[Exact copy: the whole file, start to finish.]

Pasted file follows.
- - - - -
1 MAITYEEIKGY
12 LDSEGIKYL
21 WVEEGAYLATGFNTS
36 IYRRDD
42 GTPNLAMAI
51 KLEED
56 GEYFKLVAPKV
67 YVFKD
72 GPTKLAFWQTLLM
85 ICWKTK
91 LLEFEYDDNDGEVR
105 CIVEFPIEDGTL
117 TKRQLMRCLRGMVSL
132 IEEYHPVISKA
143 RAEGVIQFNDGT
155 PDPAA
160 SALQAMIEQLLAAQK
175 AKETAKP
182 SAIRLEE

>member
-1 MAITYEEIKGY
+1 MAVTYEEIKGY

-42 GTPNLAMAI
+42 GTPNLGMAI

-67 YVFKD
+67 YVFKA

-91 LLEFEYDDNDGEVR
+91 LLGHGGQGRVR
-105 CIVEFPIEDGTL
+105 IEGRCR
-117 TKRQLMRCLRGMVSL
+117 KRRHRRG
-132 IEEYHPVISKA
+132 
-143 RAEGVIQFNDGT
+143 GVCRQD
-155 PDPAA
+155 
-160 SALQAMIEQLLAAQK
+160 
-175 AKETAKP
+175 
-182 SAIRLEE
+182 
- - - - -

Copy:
1 MAITYEEIKGY
12 LDSEGIKYL
21 WVEEGAYLATGFNTS
36 IYRRDD
42 GTPNLAMAI
51 KLEED
56 GEYFKLVAPKV
67 YVFKD
72 GPTKLAFWQTLLM
85 ICWKTK
91 LLEFEYDDNDGEVR
105 CIVEFPIEDGTL
117 TKRQLMRCLRGMVSL
132 IEEYHPVISKA
143 RAEGVIQFNDGT
155 PDPAA
160 SALQAMIEQLLAAQK
175 AKETAKP
182 SAIRLEE

>member
-1 MAITYEEIKGY
+1 MAVTYEEIKGY

-42 GTPNLAMAI
+42 GTPNLGMAI

-67 YVFKD
+67 YVFKA

-91 LLEFEYDDNDGEVR
+91 LLGHGGQGRVR
-105 CIVEFPIEDGTL
+105 IEGRCR
-117 TKRQLMRCLRGMVSL
+117 KRRHRRG
-132 IEEYHPVISKA
+132 
-143 RAEGVIQFNDGT
+143 GVCRQD
-155 PDPAA
+155 
-160 SALQAMIEQLLAAQK
+160 
-175 AKETAKP
+175 
-182 SAIRLEE
+182 